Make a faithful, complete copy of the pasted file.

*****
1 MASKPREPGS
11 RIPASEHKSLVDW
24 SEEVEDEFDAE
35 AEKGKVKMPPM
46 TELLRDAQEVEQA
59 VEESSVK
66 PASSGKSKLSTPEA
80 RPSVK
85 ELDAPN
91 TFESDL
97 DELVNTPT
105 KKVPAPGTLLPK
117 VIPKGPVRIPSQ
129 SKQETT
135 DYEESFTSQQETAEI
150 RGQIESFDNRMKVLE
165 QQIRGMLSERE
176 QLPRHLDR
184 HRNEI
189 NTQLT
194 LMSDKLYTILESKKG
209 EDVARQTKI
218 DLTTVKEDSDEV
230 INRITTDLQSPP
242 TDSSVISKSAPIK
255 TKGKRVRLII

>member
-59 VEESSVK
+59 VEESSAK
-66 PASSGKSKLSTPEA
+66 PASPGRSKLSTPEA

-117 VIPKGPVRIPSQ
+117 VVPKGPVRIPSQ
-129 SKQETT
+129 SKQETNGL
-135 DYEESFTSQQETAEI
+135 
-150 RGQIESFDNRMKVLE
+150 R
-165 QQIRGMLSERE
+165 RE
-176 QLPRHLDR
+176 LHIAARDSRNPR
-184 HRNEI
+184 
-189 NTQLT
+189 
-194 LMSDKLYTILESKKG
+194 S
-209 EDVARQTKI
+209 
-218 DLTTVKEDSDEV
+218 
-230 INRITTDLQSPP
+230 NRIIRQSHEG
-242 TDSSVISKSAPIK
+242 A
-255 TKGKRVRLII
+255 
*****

1 MASKPREPGS
11 RIPASEHKSLVDW
24 SEEVEDEFDAE
35 AEKGKVKMPPM
46 TELLRDAQEVEQA
59 VEESSVK
66 PASSGKSKLSTPEA
80 RPSVK
85 ELDAPN
91 TFESDL
97 DELVNTPT
105 KKVPAPGTLLPK
117 VIPKGPVRIPSQ
129 SKQETT
135 DYEESFTSQQETAEI
150 RGQIESFDNRMKVLE
165 QQIRGMLSERE
176 QLPRHLDR
184 HRNEI
189 NTQLT
194 LMSDKLYTILESKKG
209 EDVARQTKI
218 DLTTVKEDSDEV
230 INRITTDLQSPP
242 TDSSVISKSAPIK
255 TKGKRVRLII

>member
-59 VEESSVK
+59 VEESSAK
-66 PASSGKSKLSTPEA
+66 PASPGRSKLSTPEA

-117 VIPKGPVRIPSQ
+117 VVPKGPVRIPSQ
-129 SKQETT
+129 SKQETNGL
-135 DYEESFTSQQETAEI
+135 
-150 RGQIESFDNRMKVLE
+150 R
-165 QQIRGMLSERE
+165 RE
-176 QLPRHLDR
+176 LHIAARDSRNPR
-184 HRNEI
+184 
-189 NTQLT
+189 
-194 LMSDKLYTILESKKG
+194 S
-209 EDVARQTKI
+209 
-218 DLTTVKEDSDEV
+218 
-230 INRITTDLQSPP
+230 NRIIRQSHEG
-242 TDSSVISKSAPIK
+242 A
-255 TKGKRVRLII
+255 